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| scene I. - SARDANAPALUS. 255 - Arb. The hour ! — what hour? Bel. Sire, your justice. Sal. Of midnight. Sal. Or– Bel. Midnight, my lord ' Your weakness. Sul. What, are you not invited 2 Sar. (raising the sword). How 7
What is there in thee that a prince should shrink from of open force : We dread thy treason, not svenom — Thy strength: thy tooth is nought without its The serpent's, not the lion's. Cut him down. Bel. (interposing). Arbaces ! are you mad? Have I not render'd [iustice. | My sword * Then trust like me our sovereign's Arb. No-I will sooner trust the stars thou prat'st And this slight arm, and die a king at least [of, Of my own breath and body—so far that None else shall chain them. Sal (to the Guards). Take him not, —kill. [The Guards attack ARBAces, who defends himself valiantly and derterously till they traper.
You hear him, and me.
Sai. Strike 1 so the blow's repeated Upon yon traitor—whom you spare a moment, I trust, for torture—I'm content.
Sar. What—him 1 Who dares assail Arbaces 2
Sar. Indeed :
Prince, you forget yourself. Upon what warrant?
Sar. No, retain it; But use it with more moderation.
Sal. Sire, I used it for your honour, and restore it
Because I cannot keep it with my own. Bestow it on Arbaces.
Sur. So I should : He never ask'd it. Sal. Doubt not, he will have it,
Without that hollow semblance of respect.
By the tricks taught thee in Chaldea.
Bel. Hear him, My liege — the son of Belus ! he blasphemes The worship of the land, which bows the knee Before your fathers.
Sar. Oh for that I pray you Let him have absolution. I dispense with The worship of dead men; feeling that I Am mortal, and believing that the race sashes. From whence I sprung are — what I see them —
Bel. King ! do not deem so : they are with the And [stars,
Sar. You shall join them there ere they will rise, If you preach farther— Why, this is rank treason.
Sal. My lord :
To school me in the worship of
And dinn'd, and deafen'd with dead men and Baal, And all Chaldea's starry mysteries.
Bel. Monarch respect them.
Sar. Oh I for that — I love them : I love to watch them in the deep blue vault, And to compare them with my Myrrha's eyes; I love to see their rays redoubled in The tremulous silver of Euphrates' wave, As the light breeze of midnight crisps the broad And rolling water, sighing through the sedges Which fringe his banks: but whether they may be Gods, as some say, or the abodes of gods, As others hold, or simply lamps of night, Worlds, or the lights of worlds, I know nor care not. There's something sweet in my uncertainty I would not change for your Chaldean lore; Besides, I know of these all clay can know Of aught above it, or below it—nothing. I see their brilliancy and feel their beauty—1 When they shine on my grave I shall know neither.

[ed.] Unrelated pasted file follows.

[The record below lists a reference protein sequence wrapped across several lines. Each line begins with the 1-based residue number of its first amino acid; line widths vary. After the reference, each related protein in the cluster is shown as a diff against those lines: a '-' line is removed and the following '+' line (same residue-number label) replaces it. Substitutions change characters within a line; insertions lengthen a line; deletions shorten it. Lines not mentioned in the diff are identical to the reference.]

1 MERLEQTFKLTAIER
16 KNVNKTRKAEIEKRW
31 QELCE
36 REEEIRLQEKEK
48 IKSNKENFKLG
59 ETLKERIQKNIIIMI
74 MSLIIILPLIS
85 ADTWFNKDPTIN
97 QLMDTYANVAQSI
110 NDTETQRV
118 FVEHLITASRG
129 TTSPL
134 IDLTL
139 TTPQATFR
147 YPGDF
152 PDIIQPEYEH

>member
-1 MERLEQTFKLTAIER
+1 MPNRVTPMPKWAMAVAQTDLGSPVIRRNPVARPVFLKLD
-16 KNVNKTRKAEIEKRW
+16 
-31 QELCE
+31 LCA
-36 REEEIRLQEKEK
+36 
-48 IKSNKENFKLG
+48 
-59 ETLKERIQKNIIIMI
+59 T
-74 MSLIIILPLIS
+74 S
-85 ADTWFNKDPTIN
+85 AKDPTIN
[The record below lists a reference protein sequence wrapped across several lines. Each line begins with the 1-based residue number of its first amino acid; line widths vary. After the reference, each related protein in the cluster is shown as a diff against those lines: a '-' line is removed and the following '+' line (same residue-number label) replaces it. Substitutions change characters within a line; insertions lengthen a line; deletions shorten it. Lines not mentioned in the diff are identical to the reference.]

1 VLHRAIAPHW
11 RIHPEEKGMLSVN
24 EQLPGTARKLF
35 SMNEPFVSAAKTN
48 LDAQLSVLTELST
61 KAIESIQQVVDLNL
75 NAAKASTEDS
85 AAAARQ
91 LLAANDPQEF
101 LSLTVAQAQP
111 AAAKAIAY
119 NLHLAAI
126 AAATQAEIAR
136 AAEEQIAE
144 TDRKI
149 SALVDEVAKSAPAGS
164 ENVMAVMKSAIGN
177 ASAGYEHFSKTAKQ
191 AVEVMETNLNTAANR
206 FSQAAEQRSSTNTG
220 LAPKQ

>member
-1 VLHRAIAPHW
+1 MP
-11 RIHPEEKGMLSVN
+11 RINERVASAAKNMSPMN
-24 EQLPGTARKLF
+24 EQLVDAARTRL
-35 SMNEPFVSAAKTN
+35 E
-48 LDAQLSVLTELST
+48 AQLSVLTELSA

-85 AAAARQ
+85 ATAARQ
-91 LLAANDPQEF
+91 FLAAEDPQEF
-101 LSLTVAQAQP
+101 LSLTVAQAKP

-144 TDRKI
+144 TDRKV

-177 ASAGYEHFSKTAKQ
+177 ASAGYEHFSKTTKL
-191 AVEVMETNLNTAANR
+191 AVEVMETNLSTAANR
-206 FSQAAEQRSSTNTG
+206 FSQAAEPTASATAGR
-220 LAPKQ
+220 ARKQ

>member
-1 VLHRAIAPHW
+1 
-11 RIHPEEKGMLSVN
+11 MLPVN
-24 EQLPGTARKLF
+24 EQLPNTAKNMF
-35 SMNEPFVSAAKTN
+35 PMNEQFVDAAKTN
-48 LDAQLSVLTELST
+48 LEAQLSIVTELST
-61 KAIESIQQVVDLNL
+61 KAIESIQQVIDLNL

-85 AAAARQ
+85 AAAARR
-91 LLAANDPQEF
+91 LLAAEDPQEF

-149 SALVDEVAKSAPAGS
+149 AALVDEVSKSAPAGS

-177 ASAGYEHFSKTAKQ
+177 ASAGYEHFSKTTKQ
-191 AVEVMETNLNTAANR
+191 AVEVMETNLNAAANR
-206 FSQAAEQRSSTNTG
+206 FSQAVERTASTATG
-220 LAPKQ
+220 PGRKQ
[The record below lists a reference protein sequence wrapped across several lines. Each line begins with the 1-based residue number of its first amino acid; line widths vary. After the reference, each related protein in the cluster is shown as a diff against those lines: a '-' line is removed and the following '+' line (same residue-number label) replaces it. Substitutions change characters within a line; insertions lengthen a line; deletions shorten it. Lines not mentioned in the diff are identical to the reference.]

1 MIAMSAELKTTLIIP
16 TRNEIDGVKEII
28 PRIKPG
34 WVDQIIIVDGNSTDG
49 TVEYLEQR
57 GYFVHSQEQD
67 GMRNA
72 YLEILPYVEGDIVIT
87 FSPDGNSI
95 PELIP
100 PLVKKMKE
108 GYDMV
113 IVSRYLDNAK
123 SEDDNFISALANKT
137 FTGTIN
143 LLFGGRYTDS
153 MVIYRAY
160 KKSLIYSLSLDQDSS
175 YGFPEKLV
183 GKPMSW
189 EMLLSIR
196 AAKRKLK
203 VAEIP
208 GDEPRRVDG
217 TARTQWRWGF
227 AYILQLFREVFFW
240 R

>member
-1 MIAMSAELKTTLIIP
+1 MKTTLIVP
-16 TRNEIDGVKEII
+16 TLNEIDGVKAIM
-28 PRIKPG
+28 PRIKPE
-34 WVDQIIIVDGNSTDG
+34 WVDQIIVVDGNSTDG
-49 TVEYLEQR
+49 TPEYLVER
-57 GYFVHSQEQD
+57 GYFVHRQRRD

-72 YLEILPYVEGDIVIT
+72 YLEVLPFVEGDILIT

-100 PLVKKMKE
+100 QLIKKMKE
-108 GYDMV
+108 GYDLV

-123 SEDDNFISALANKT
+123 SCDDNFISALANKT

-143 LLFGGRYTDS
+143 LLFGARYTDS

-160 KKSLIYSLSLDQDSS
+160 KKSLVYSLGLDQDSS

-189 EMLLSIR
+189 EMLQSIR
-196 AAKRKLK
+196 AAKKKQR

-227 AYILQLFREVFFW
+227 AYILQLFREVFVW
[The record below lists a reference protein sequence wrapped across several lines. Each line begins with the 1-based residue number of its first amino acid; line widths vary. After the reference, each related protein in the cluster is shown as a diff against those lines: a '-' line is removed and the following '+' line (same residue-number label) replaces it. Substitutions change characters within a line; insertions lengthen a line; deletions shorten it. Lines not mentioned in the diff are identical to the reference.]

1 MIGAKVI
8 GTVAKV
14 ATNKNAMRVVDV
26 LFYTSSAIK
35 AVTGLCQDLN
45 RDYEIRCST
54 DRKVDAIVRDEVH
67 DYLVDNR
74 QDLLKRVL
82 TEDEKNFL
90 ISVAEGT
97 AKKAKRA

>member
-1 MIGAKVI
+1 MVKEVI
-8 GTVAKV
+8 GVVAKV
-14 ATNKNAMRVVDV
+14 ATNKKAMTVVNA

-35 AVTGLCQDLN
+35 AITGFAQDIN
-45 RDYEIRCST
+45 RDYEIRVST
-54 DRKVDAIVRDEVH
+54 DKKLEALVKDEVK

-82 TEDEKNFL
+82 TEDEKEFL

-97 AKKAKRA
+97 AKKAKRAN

Bel. For neither, sire, say better.
Sar. I will wait,
1 to I know them beautiful, and see them brilliant.”—MS.] * [The second Act is, we think, a failure. The conspirators have a tedious dialogue, which is interrupted by Salemenes with a guard. Salemenes is followed by the king, who
Although upon this breath of mine depends
Arb. Sire, this clemency
His lusts have made him mad.
Must oft receive her right as a mere favour.
Sar. That's a good sentence for a homily, Though not for this occasion. Prithee keep it To plead thy sovereign's cause before his people.
Bel. I trust there is no cause.
Sar. No cause, perhaps; But many causers: —if ye meet with such In the exercise of your inquisitive function On earth, or should you read of it in heaven In some mysterious twinkle of the stars, Which are your chronicles, I pray you note, That there are worse things betwixt earth and
heaven Than him who ruleth many and slays none; And, hating not himself, yet loves his fellows Enough to spare even those who would not spare him Were they once masters—but that's doubtful. SaYour swords and persons are at liberty [traps t
To be blown down by his imperious breath,
- F siceNE I. SARDANAPALUS. 257 Arb. What 7 thus suspected — with the sword Arb. I must serve him truly — slung o'er us Bel. And humbly * But by a single hair, and that still wavering, Arb. No, sir, proudly—being honest.
A despised monarch. Look to it, Arbaces:
Arb. Your servant :
Bel. Why not ? better than be slave, The pardon'd slave of she Sardanapalus !
That grate the palace, which is now our prison—
Arb. Thou hast harp'd the truth indced :
Bel. Graves :
Arb. If I thought so, this good sword should dig One more than mine.
Bel. It shall have work enough.
Arb. Why, what other
Bel. But will not, can not be so now.
Bel. Let us but regain
I doubt it.
Arb. *T will be shorten’d at the gates, It may be. Bel. No ; they hardly will risk that.
They mean us to die privately, but not
* [Arbaces is a mere common-place warrior ; and Beleses, on whom, we suspect. Lord Byron has bestowed more than usual pains, is a very ordinary and uninteresting villain. Sardanapalus, indeed, and Salemenes, are both made to speak of the wily Chaldean as the master-mover of the plot, as a politician in whose hands Arbaces is but a “warlike puppet ; ” and Diodorus Siculus has represented him, in fact, as the first instigator of Arbaces to his treason, and as making use of his priestly character, and his supposed power of foretelling future events, to inflame the ambition, to direct the measures, to sustain the hopes, and to reprove the despondency, of his comrade. But of all this nothing appears in the tragedy. Lord Byron has been so anxious to show his own contempt for the priest, that he has not even allowed him that share of cunninz and evil influence which was necessary for the part which he had to fill. Instead of being the original, the restless and unceasing prompter to bold and wicked measures, we find him, on his first appearance, hanging back trom the enterprise, and chilling the energy of Arbaces by an enumeration of the real or possible difficultics which might yet im